January 4, 2011
Just got word that True Grit is at $89,292,295 as of yesterday and has taken the number one position away from The Fockers. At this rate it looks to break the $100 million mark very soon, making it the best opening of any Coen brothers film ever, and the first Western in a long time to break into this territory. This is great news for all of us who love Westerns.
Got another call from a reporter at the Wall Street Journal. They're going to be interviewing the Coen brothers and the reporter asked me what I would ask the boys. Here's what I said:
I would love to ask the Coens several questions about their approach. One website attacks their treating the Indian kids in the film so badly: Rooster kicks the kids off the porch. Here is the blog post about it (not mine):
"Cogburn and Mattie, the fourteen year old played by Hailee Steinfeld, come upon a meager looking farmhouse in Chocktaw Territory that is home to Indians, including a couple of children sitting on the porch. As he enters the house to find out if the inhabitants have any knowledge of the whereabouts of Tom Chaney, he kicks the children on his way up the stairs. For good measure, he kicks them on the way out. What point were the Coens trying to make, that Cogburn was not a nice guy? I think that was pretty well established from the outset. Audiences would probably get a chuckle out of this since it is part and parcel of the sadism that pervades Coen movies. But using Indian children as butts for this kind of humor is pretty tasteless in my view. One imagines that it would be off-limits to see Black children being kicked around in this manner, but Indians are a different story apparently."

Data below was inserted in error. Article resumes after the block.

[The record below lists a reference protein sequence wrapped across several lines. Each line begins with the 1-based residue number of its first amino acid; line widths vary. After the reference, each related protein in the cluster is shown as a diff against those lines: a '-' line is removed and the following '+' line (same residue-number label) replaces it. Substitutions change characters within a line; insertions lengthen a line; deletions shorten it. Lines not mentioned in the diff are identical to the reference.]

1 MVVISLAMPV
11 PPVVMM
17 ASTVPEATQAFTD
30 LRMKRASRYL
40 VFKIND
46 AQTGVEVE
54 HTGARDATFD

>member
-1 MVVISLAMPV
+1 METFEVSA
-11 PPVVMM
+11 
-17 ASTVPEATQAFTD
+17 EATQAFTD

Personally, I love this scene because the kids were torturing a mule and Rooster lets them have it. The fact that they were Indian kids made it richer, BECAUSE it defied political correctness. I felt the same way with the two black characters. It's tempting to make them somehow independent, or less indentured, but that's not how it was in the real Old West and the Coens do not duck this. I find this exhilarating. Very brave film-making, in my book.
Here's a couple of questions I would love to ask them:
• Were there scenes you loved that had to be cut? And, what were they?
• How nervous, or intimidated were you about tackling an iconic film that John Wayne basically owned?
• What possessed you to pick the hat that Rooster (Bridges) wore? Please defend that. (I've seen the other hats under consideration by wardrobe and they were quite cool. The hat they ultimately picked looked like a homeless dectective's fedora).
• I've heard through the grapevine that you wrote an original Western. What happened to that project? And why did you switch gears and do this?
• What, if any, did executive producer Steven Spielberg add to the story telling, or the scene selection?
End of questions. I'll keep you posted on that article, and also, I'll see if I can post some of the sketches of the hat styles they didn't use for Rooster in the new True Grit.
"What people want is often what they have, had or thought they had."
—Peter Applebone in the New York Times